Today, the Federal Reserve released its quarterly report on household wealth. According to MarketWatch, the report contained this information on net worth:
Household net worth fell at a 9.9% annual rate in the first three months of the year to $50.4 trillion, the lowest in more than four years. Net worth — assets minus liabilities — peaked at $64.4 trillion in the spring of 2007, the Fed said in its quarterly flow of funds report.
This is the 7th consecutive quarter that saw a decline in household wealth. While there are some bright spots in the report (more disposable income, lower credit card debt), the fact remains that many people are seeing their overall net worth decline. Home values are declining and investment portfolios are experiencing losses. Since many people have a great deal of their assets tied up in their homes, it is little surprise that the bursting of the real estate bubble has hit net worth. Additionally, with the losses to the stock market, the assets many had in their retirement accounts are dwindling. As I see it, there are two things you can do to reduce the psychological burdens that come with these losses:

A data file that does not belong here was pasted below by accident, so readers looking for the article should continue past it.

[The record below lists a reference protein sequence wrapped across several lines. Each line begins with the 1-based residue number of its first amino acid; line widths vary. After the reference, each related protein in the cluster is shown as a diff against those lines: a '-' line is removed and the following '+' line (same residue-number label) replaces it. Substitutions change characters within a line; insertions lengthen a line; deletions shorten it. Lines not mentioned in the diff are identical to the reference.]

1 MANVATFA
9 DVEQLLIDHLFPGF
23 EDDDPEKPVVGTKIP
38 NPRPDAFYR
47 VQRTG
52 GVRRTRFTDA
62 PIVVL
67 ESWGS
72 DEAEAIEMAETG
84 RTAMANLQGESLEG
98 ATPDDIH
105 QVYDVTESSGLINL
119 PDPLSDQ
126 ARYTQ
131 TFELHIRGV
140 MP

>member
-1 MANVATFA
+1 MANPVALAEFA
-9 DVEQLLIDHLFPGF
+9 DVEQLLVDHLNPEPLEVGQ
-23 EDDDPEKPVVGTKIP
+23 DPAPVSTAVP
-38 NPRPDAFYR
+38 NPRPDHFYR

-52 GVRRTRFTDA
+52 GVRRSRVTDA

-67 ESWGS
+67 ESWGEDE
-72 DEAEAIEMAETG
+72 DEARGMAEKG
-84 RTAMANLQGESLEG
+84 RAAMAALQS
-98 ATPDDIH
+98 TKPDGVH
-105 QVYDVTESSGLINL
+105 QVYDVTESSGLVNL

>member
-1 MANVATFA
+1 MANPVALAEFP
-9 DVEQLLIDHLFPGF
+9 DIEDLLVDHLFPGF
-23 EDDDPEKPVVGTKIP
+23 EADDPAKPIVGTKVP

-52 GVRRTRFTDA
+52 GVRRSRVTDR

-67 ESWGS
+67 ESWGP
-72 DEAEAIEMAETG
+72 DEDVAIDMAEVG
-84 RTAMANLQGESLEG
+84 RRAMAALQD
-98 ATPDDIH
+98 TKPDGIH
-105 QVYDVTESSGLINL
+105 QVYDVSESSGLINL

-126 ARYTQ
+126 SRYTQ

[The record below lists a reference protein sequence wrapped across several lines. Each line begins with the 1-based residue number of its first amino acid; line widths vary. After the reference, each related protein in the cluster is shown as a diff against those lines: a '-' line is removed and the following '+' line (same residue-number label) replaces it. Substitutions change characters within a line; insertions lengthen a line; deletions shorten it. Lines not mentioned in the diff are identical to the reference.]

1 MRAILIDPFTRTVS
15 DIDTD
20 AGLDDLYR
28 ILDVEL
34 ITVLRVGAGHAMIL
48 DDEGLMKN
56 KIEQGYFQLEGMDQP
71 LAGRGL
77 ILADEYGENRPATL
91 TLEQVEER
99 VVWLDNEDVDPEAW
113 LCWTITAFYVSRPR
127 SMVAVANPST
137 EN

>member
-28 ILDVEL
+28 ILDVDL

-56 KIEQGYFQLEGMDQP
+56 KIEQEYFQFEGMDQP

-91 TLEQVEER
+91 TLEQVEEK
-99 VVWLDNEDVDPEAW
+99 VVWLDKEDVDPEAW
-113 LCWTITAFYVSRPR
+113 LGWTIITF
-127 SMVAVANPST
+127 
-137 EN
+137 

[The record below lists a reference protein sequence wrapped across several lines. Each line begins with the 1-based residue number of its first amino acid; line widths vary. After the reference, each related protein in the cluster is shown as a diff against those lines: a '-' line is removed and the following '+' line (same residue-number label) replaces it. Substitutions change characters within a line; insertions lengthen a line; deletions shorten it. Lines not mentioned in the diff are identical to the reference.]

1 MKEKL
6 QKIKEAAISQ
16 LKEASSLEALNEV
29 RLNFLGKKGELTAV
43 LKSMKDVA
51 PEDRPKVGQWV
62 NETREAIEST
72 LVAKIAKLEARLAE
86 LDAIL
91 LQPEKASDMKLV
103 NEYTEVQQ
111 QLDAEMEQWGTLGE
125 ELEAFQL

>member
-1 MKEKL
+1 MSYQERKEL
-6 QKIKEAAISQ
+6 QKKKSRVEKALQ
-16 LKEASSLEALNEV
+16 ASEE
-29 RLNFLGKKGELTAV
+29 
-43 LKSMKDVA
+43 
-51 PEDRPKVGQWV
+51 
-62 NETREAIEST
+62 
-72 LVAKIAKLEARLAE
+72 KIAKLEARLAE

- View your primary residence as a purchase: Instead of thinking of your home as an investment, think of it as a long-term purchase. Consider the intangibles that come with your home (a yard for your kids, your own space, etc.).
- Remember the long-term value of the stock market: Even though your retirement account may be suffering now, over time stocks gain overall. If you keep investing now, there is a good chance that in 10, 15, 0r 20 years, you will see significant gains.
This still doesn’t change the fact that your net worth may have fallen. However, if you stick with the sound personal finance fundamentals of reducing debt, building your savings, engaging in prudent investing and making your mortgage payments, your net worth will recover — and eventually thrive.
How has your net worth been affected by the recession?
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